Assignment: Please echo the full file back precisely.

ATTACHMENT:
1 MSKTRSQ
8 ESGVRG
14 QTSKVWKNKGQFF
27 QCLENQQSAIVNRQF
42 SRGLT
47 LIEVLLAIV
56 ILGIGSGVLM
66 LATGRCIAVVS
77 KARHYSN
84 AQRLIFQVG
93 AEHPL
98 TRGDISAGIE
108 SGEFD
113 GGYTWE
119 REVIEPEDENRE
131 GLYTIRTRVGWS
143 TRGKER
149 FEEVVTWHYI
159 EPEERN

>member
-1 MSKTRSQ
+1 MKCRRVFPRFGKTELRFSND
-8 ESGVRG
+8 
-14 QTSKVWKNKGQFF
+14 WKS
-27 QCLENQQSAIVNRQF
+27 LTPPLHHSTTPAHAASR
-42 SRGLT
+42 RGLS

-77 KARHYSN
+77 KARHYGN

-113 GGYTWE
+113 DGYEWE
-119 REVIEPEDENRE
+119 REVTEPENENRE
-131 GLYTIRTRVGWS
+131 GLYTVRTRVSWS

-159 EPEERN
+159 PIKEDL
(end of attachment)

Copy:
1 MSKTRSQ
8 ESGVRG
14 QTSKVWKNKGQFF
27 QCLENQQSAIVNRQF
42 SRGLT
47 LIEVLLAIV
56 ILGIGSGVLM
66 LATGRCIAVVS
77 KARHYSN
84 AQRLIFQVG
93 AEHPL
98 TRGDISAGIE
108 SGEFD
113 GGYTWE
119 REVIEPEDENRE
131 GLYTIRTRVGWS
143 TRGKER
149 FEEVVTWHYI
159 EPEERN

>member
-1 MSKTRSQ
+1 MKCRRVFPRFGKTELRFSND
-8 ESGVRG
+8 
-14 QTSKVWKNKGQFF
+14 WKS
-27 QCLENQQSAIVNRQF
+27 LTPPLHHSTTPAHAASR
-42 SRGLT
+42 RGLS

-77 KARHYSN
+77 KARHYGN

-113 GGYTWE
+113 DGYEWE
-119 REVIEPEDENRE
+119 REVTEPENENRE
-131 GLYTIRTRVGWS
+131 GLYTVRTRVSWS

-159 EPEERN
+159 PIKEDL